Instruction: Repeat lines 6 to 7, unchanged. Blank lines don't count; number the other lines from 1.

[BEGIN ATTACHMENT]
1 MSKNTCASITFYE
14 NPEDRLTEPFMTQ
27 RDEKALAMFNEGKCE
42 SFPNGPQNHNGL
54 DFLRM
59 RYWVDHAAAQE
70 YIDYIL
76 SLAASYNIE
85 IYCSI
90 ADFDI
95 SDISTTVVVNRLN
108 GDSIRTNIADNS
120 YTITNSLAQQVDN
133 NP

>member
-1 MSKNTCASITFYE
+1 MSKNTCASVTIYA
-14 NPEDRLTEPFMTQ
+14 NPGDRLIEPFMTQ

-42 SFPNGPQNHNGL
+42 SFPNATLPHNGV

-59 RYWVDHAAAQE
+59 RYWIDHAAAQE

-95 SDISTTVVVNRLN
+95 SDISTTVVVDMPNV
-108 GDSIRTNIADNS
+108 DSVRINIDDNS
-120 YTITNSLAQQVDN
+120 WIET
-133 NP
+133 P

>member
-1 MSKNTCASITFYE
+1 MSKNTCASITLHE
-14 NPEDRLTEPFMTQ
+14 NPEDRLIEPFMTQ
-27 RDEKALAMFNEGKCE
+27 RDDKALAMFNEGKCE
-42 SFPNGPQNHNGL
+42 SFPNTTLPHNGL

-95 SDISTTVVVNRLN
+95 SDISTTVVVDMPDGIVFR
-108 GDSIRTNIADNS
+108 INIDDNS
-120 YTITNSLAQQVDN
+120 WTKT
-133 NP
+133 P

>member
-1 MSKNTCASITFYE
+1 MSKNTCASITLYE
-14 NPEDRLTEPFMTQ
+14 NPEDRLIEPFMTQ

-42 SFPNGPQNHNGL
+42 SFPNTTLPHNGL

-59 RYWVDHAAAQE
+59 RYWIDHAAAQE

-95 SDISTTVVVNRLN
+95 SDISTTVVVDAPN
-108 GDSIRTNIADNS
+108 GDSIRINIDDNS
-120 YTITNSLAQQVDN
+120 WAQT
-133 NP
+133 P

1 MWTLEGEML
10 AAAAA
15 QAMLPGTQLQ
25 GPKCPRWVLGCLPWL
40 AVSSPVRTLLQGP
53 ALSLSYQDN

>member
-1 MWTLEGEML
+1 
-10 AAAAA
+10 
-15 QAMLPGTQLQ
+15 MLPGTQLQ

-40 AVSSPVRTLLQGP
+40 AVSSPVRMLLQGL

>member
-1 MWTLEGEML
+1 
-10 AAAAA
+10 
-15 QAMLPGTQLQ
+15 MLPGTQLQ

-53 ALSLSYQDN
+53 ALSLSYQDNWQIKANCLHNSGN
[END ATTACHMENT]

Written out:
59 RYWVDHAAAQE
70 YIDYIL